Agreement on the Conservation of Albatrosses and Petrels

Bird bafflers, warp scarers, hook pods and lumo leads: mitigation measures for seabirds in New Zealand fisheries get reviewed

Graham Parker (Parker Conservation, Dunedin, New Zealand) has produced a report for the Southern Seabird Solutions Trust (SSST) that reviews mitigation measures for seabirds in New Zealand fisheries. The report’s introduction states:

“The scope of this report includes mitigation measures (device or fishing practice) that have potential application in New Zealand commercial long-line, trawl or set net fisheries. For completeness, mitigation measures already in use in New Zealand fisheries are included. The multi-lateral Agreement for the Conservation of Albatrosses and Petrels (ACAP), of which NZ is a signatory, has provided a set of criteria that defines best practice mitigation to reduce or eliminate the incidental mortality of seabirds in commercial fisheries. This report assesses the extent to which each mitigation measure has been developed and tested against the ACAP criteria.”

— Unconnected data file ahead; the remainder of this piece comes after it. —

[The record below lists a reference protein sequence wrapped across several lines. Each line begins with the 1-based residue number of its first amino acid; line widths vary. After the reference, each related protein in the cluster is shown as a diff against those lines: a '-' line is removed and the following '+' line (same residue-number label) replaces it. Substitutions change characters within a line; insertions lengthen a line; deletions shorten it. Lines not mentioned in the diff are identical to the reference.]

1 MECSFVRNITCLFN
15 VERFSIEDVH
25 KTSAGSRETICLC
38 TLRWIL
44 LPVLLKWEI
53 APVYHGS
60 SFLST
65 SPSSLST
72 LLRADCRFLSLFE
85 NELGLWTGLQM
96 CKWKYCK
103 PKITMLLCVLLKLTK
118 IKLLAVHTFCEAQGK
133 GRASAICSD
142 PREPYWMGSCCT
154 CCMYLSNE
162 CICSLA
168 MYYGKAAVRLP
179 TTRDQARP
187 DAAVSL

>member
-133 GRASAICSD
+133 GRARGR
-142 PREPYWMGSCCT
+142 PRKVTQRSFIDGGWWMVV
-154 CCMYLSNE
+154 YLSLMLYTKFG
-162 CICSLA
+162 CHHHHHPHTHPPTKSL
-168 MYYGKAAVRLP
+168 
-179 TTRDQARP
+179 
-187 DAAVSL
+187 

SSST describes the report:

“Bird bafflers, warp scarers, hook pods and lumo leads. This stocktake covers all these weird and wonderful inventions, designed to keep seabirds safe from harm around fishing vessels. Our new report describes these inventions and all other measures that are suited to the types of commercial fishing carried out in New Zealand. We assess the extent to which each measure has been developed and tested, and hurdles that might need to be overcome for the measure to be used more widely. This work was undertaken by Graham Parker of Parker Conservation, and generously funded by the Ministry for Primary Industries, Sealord Group, Deepwater Group and WWF-NZ.”

 

Chatham Albatross - endemic as a breeding species to New Zealand, photograph by Brent Stephenson

Reference:

Parker, G.C. 2017. Stocktake of Measures for mitigating the incidental Capture of seabirds in New Zealand Commercial Fisheries. Report to Southern Seabird Solutions Trust. Dunedin: Parker Conservation. 102 pp.

John Cooper, ACAP Information Officer, 04 August 2017